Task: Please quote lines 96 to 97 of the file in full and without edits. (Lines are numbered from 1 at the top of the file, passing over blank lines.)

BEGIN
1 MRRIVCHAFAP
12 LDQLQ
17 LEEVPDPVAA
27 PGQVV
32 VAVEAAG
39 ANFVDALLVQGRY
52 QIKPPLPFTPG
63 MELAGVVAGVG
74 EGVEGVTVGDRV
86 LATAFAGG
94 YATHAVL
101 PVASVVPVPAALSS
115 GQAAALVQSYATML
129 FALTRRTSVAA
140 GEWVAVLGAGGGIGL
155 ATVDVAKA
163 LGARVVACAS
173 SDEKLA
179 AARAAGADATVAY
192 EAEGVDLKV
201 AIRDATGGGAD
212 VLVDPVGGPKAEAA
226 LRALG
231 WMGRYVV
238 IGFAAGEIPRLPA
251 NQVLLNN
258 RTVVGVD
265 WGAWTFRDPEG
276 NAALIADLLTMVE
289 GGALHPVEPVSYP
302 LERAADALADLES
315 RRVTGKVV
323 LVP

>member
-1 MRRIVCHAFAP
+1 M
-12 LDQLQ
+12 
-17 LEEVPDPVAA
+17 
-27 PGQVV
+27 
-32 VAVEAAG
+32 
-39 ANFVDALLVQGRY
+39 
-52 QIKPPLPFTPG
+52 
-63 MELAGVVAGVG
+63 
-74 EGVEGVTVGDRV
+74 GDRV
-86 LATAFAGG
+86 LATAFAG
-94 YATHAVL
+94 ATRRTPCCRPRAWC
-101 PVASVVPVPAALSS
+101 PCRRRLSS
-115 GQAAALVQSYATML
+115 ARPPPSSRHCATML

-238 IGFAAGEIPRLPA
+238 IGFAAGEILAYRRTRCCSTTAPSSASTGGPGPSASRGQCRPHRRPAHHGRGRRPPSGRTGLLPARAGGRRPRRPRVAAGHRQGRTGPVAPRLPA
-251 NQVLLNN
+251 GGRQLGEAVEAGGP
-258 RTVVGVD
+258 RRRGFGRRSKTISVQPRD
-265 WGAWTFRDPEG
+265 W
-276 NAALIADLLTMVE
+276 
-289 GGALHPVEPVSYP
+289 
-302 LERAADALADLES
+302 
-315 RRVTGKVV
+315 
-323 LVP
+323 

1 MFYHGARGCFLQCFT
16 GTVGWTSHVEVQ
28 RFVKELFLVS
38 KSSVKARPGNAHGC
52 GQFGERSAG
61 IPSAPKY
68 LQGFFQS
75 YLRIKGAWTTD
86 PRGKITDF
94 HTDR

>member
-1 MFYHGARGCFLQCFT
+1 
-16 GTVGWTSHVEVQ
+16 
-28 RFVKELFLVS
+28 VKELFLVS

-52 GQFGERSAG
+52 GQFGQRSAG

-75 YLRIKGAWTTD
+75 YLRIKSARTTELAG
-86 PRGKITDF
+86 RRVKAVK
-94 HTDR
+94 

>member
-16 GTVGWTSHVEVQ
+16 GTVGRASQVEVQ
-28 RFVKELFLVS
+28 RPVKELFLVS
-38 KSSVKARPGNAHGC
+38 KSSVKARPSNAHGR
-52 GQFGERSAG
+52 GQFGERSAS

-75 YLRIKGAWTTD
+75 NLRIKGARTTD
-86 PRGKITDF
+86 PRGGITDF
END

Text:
-52 GQFGERSAG
+52 GQFGQRSAG